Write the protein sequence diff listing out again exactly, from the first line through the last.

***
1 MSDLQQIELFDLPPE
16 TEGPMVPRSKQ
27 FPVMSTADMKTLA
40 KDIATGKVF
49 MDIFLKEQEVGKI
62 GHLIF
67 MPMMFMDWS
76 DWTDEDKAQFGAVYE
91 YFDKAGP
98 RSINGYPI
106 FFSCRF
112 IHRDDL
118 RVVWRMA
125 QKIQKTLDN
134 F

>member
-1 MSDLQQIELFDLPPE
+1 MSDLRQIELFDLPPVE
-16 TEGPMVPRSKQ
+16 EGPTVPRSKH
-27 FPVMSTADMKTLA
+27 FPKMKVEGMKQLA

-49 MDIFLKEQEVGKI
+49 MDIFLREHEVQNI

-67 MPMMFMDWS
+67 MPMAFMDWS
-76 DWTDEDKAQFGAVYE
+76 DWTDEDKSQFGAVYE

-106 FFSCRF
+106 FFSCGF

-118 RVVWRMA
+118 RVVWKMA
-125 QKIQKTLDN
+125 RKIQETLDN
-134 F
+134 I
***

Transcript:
1 MSDLQQIELFDLPPE
16 TEGPMVPRSKQ
27 FPVMSTADMKTLA
40 KDIATGKVF
49 MDIFLKEQEVGKI
62 GHLIF
67 MPMMFMDWS
76 DWTDEDKAQFGAVYE
91 YFDKAGP
98 RSINGYPI
106 FFSCRF
112 IHRDDL
118 RVVWRMA
125 QKIQKTLDN
134 F

>member
-1 MSDLQQIELFDLPPE
+1 MSDLRQIELFDLPPVE
-16 TEGPMVPRSKQ
+16 EGPTVPRSKH
-27 FPVMSTADMKTLA
+27 FPKMKVEGMKQLA

-49 MDIFLKEQEVGKI
+49 MDIFLREHEVQNI

-67 MPMMFMDWS
+67 MPMAFMDWS
-76 DWTDEDKAQFGAVYE
+76 DWTDEDKSQFGAVYE

-106 FFSCRF
+106 FFSCGF

-118 RVVWRMA
+118 RVVWKMA
-125 QKIQKTLDN
+125 RKIQETLDN
-134 F
+134 I